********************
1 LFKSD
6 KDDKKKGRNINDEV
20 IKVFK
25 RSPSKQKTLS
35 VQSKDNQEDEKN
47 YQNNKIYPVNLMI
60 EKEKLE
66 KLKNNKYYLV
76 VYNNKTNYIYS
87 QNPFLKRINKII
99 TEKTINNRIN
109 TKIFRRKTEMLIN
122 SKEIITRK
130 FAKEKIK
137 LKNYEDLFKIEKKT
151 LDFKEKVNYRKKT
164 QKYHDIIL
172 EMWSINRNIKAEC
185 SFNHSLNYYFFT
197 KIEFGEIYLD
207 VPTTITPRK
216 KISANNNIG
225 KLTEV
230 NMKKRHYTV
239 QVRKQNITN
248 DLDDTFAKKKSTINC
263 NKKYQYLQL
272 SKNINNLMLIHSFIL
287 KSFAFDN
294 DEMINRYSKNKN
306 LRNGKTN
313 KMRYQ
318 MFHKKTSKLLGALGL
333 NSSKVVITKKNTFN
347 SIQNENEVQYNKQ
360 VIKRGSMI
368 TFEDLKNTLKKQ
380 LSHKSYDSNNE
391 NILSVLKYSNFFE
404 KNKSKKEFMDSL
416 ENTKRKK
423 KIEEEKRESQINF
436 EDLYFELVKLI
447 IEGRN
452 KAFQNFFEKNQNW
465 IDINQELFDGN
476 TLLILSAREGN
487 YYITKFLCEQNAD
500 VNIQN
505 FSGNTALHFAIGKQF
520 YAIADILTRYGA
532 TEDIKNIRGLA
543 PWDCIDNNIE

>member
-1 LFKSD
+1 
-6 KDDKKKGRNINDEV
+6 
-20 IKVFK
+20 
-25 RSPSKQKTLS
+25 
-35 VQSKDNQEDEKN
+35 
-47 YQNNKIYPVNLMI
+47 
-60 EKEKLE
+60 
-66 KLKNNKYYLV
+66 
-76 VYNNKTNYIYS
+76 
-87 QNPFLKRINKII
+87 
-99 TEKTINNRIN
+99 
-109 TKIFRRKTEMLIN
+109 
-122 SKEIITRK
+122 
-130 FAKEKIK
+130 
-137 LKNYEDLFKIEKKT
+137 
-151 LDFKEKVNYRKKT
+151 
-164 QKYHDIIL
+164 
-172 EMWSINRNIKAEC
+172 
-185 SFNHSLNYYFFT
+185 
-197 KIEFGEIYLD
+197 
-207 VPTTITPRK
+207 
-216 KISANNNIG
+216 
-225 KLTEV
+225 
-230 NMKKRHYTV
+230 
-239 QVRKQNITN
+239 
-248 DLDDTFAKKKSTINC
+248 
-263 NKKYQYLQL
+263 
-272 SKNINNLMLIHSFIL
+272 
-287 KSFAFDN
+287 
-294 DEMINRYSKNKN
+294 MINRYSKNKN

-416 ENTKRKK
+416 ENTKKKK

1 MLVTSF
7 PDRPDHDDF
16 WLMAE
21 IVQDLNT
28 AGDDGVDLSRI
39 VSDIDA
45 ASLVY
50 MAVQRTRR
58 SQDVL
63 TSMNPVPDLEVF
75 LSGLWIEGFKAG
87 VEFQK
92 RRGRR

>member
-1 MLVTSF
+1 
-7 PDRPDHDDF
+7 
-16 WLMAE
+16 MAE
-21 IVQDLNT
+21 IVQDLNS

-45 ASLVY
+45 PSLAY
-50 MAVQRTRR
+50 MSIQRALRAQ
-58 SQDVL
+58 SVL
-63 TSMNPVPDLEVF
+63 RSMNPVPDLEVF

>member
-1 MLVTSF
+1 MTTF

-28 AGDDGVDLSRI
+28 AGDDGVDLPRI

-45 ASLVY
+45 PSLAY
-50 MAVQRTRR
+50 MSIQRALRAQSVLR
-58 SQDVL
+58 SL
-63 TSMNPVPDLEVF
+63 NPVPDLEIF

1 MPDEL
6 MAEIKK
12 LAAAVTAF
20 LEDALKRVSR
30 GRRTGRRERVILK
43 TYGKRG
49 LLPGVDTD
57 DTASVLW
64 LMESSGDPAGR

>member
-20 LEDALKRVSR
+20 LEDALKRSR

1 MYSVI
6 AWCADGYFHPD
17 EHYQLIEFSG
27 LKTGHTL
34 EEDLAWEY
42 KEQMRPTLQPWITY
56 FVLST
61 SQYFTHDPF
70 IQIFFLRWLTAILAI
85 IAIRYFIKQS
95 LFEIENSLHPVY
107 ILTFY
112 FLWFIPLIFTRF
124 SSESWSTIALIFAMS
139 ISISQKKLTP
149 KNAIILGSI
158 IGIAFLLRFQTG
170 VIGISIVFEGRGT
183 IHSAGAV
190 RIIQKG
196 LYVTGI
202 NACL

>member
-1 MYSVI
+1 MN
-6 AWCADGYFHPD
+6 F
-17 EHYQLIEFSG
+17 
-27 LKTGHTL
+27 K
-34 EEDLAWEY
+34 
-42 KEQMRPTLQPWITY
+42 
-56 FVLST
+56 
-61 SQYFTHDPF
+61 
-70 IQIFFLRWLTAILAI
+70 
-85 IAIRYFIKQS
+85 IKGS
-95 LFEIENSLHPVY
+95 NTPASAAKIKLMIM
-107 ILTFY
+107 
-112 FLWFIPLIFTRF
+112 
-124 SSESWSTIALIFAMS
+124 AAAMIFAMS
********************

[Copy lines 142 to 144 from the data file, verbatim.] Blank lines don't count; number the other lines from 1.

+50 MSIQRALRAQ
-58 SQDVL
+58 SVL